You might have heard that one of the really big upgrades to the latest beta version of Lightroom is the ability to shoot tethered. This is a huge development for anyone that likes to shoot directly into Lightroom. Previously if someone wanted to perform the same function they would have to use a separate piece of software to communicate with the camera. Most pleased will be Windows users who’s only option before now was to use Nikon’s Camera Control Pro. A pricey product to be sure.
( WARNING: This feature does not work with every camera. Most newer, mid-level and up, model DSLRs (Canon and Nikon) will work but I’m not sure about other manufacturers.)
So here’s the basics of using the new tethered feature. First, attach your camera to the computer via USB and turn it on and then go to the File menu and select Tethered Capture > Start Tethered Capture.
The next thing you will see is the Setup dialog box. Inside the box, you can set things like the shooting session name, a naming template including a number scheme, a destination, and keywords and metadata.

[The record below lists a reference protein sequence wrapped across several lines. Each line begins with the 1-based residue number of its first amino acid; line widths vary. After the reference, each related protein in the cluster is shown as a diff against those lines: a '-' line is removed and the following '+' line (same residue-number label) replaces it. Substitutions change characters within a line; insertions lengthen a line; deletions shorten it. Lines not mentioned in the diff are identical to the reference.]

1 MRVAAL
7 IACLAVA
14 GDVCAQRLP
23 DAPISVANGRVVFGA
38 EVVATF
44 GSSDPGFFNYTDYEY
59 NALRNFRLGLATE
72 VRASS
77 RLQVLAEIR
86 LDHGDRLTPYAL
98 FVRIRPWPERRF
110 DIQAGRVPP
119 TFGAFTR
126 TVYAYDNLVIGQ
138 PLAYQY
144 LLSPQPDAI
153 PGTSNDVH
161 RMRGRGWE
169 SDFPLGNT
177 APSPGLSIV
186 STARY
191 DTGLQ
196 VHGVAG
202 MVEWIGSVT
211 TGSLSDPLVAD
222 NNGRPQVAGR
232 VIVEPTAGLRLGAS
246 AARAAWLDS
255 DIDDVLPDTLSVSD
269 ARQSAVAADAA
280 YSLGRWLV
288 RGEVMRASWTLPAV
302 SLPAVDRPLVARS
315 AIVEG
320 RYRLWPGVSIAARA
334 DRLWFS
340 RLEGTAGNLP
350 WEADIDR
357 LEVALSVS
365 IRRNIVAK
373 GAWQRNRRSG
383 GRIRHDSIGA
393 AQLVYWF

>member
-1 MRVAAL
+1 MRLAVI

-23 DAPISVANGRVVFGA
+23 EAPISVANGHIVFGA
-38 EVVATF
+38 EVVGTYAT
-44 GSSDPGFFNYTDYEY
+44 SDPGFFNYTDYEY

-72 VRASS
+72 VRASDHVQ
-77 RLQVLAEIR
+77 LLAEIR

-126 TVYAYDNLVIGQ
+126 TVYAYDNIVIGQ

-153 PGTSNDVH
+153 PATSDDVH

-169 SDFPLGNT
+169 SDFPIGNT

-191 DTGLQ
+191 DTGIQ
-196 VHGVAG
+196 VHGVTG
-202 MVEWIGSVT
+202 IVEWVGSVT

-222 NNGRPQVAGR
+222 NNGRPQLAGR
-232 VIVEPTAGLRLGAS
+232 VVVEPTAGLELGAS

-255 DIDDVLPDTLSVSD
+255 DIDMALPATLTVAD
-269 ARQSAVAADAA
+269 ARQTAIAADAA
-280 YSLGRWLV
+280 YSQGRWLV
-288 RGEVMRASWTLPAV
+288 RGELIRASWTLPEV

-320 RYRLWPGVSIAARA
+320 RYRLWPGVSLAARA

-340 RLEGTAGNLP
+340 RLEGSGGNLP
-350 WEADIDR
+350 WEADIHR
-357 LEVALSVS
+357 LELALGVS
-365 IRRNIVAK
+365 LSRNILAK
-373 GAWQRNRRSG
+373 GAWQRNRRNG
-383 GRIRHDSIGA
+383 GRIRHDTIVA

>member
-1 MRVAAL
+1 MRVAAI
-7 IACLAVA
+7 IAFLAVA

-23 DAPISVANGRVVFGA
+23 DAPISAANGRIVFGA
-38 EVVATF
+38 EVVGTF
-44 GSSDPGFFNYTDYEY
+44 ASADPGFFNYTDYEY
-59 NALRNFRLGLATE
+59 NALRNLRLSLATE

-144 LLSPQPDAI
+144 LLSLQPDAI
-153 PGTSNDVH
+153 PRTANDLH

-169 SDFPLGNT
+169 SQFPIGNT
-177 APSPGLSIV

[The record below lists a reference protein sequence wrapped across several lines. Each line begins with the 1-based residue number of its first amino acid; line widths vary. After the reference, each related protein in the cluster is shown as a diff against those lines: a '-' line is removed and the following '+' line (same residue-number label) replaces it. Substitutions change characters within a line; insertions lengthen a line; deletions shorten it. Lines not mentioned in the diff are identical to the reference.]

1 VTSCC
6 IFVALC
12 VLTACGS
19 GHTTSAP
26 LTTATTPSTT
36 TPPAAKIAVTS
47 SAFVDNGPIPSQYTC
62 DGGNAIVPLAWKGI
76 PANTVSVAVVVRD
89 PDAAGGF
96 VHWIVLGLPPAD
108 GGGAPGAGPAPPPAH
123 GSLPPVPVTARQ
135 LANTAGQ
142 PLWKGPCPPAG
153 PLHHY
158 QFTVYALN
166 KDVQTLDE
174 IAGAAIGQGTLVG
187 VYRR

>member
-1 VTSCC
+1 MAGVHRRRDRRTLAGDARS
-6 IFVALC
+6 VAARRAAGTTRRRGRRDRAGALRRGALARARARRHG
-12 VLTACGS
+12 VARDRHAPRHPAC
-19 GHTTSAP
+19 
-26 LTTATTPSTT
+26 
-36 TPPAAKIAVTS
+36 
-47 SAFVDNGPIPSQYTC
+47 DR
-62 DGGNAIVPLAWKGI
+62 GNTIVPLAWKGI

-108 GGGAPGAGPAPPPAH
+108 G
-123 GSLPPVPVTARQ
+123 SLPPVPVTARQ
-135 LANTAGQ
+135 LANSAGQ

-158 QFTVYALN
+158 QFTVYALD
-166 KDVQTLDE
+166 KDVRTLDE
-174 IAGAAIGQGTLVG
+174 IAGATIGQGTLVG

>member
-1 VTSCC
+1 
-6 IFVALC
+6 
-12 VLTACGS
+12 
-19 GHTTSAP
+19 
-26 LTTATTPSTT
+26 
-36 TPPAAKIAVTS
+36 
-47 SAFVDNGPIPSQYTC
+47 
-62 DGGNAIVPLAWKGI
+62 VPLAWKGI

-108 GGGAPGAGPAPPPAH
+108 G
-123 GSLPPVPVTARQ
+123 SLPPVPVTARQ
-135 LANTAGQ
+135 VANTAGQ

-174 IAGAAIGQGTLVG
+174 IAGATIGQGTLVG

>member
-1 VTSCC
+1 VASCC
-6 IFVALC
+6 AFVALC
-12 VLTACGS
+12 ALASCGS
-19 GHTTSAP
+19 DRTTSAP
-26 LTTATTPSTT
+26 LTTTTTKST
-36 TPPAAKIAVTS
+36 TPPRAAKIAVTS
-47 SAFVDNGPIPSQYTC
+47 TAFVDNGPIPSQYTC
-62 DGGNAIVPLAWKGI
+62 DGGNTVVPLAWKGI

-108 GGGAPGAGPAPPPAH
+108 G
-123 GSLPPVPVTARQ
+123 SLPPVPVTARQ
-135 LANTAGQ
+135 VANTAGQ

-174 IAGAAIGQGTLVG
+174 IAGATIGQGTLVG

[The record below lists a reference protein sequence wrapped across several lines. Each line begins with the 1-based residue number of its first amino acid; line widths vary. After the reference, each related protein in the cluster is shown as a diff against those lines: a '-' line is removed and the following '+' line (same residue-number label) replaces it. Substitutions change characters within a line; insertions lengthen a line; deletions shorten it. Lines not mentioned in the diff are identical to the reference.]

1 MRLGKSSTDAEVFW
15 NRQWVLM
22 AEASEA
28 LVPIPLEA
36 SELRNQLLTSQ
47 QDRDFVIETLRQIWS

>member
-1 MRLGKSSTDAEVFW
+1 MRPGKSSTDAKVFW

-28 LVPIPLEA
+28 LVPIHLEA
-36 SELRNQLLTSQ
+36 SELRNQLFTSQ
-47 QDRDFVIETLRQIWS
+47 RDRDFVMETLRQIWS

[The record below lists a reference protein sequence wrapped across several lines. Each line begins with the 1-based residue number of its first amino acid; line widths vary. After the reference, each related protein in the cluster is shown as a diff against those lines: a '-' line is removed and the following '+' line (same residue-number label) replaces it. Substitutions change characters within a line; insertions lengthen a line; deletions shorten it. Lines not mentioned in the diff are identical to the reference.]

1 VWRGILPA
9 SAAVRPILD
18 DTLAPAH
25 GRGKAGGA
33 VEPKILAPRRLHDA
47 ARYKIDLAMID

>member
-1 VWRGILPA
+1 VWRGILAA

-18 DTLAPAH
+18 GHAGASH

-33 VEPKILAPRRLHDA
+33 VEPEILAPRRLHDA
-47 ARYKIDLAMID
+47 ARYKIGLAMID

Once you press the OK button the camera control bar will pop up. The camera control bar won’t let you modify any of the camera settings, but it does give you a full readout of your shutter speed, aperture, ISO and white balance. There is however a large button on the right side of the bar that will let you trip the camera directly from Lightroom.
Once you start shooting, your images will start appearing in your library. You could just leave it at that, but here’s a little trick that my buddy Scott Kelby showed off last week in his Lightroom Killer Tips class. when you shoot your first image, put a white balance card in the image. When it shows up in the Library, switch over the the Develop module and then grab the white balance eyedropper in the Basic panel and click on the white balance card in the image.
Now before you shoot your next image, click the Develop Settings drop-down on the Camera Control bar and select Same as Previous.
Now every time you take a picture, the white balance will be automatically adjusted to the previously adjusted white balance settings. Just make sure that you re-adjust your white balance if your lighting changes.
Here’s a shot right out of the camera after adjusting white balance using the image above.
That’s right baby, DirectTv and Coke Zero. That’s just how I roll!